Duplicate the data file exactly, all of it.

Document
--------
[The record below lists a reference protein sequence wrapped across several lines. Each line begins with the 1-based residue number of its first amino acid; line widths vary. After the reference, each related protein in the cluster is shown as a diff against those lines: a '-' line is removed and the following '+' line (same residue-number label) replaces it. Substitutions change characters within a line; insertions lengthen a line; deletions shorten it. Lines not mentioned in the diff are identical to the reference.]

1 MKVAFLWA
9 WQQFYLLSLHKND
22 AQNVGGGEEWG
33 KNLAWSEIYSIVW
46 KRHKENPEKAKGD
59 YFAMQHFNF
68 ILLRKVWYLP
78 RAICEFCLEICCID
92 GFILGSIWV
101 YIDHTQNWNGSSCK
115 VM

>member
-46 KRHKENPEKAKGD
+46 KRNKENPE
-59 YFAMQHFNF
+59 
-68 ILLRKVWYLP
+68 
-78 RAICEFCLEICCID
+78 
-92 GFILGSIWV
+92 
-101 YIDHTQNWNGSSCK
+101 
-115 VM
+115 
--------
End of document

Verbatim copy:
[The record below lists a reference protein sequence wrapped across several lines. Each line begins with the 1-based residue number of its first amino acid; line widths vary. After the reference, each related protein in the cluster is shown as a diff against those lines: a '-' line is removed and the following '+' line (same residue-number label) replaces it. Substitutions change characters within a line; insertions lengthen a line; deletions shorten it. Lines not mentioned in the diff are identical to the reference.]

1 MKVAFLWA
9 WQQFYLLSLHKND
22 AQNVGGGEEWG
33 KNLAWSEIYSIVW
46 KRHKENPEKAKGD
59 YFAMQHFNF
68 ILLRKVWYLP
78 RAICEFCLEICCID
92 GFILGSIWV
101 YIDHTQNWNGSSCK
115 VM

>member
-46 KRHKENPEKAKGD
+46 KRNKENPE
-59 YFAMQHFNF
+59 
-68 ILLRKVWYLP
+68 
-78 RAICEFCLEICCID
+78 
-92 GFILGSIWV
+92 
-101 YIDHTQNWNGSSCK
+101 
-115 VM
+115 